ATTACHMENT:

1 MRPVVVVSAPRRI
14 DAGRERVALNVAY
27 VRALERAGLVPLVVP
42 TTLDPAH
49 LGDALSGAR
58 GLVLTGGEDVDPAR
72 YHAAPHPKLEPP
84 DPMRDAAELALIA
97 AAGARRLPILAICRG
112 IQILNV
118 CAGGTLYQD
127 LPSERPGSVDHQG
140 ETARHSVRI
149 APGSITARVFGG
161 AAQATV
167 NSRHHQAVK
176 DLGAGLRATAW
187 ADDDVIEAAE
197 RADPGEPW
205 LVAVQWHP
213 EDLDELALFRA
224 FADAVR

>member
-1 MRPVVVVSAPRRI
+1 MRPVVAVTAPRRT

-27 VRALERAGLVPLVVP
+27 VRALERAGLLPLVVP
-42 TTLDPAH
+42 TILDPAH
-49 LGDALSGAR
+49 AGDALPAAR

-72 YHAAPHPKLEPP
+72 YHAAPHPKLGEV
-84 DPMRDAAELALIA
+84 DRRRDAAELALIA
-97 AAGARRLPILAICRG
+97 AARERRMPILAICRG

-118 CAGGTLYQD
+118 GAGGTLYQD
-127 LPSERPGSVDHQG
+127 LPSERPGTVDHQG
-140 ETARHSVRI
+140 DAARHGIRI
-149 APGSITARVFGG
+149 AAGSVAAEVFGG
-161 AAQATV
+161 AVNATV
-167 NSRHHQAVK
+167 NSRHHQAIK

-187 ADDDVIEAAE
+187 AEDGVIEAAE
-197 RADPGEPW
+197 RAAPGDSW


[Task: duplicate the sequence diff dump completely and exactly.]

1 MRPVVVVSAPRRI
14 DAGRERVALNVAY
27 VRALERAGLVPLVVP
42 TTLDPAH
49 LGDALSGAR
58 GLVLTGGEDVDPAR
72 YHAAPHPKLEPP
84 DPMRDAAELALIA
97 AAGARRLPILAICRG
112 IQILNV
118 CAGGTLYQD
127 LPSERPGSVDHQG
140 ETARHSVRI
149 APGSITARVFGG
161 AAQATV
167 NSRHHQAVK
176 DLGAGLRATAW
187 ADDDVIEAAE
197 RADPGEPW
205 LVAVQWHP
213 EDLDELALFRA
224 FADAVR

>member
-1 MRPVVVVSAPRRI
+1 MRPVVAVTAPRRT

-27 VRALERAGLVPLVVP
+27 VRALERAGLLPLVVP
-42 TTLDPAH
+42 TILDPAH
-49 LGDALSGAR
+49 AGDALPAAR

-72 YHAAPHPKLEPP
+72 YHAAPHPKLGEV
-84 DPMRDAAELALIA
+84 DRRRDAAELALIA
-97 AAGARRLPILAICRG
+97 AARERRMPILAICRG

-118 CAGGTLYQD
+118 GAGGTLYQD
-127 LPSERPGSVDHQG
+127 LPSERPGTVDHQG
-140 ETARHSVRI
+140 DAARHGIRI
-149 APGSITARVFGG
+149 AAGSVAAEVFGG
-161 AAQATV
+161 AVNATV
-167 NSRHHQAVK
+167 NSRHHQAIK

-187 ADDDVIEAAE
+187 AEDGVIEAAE
-197 RADPGEPW
+197 RAAPGDSW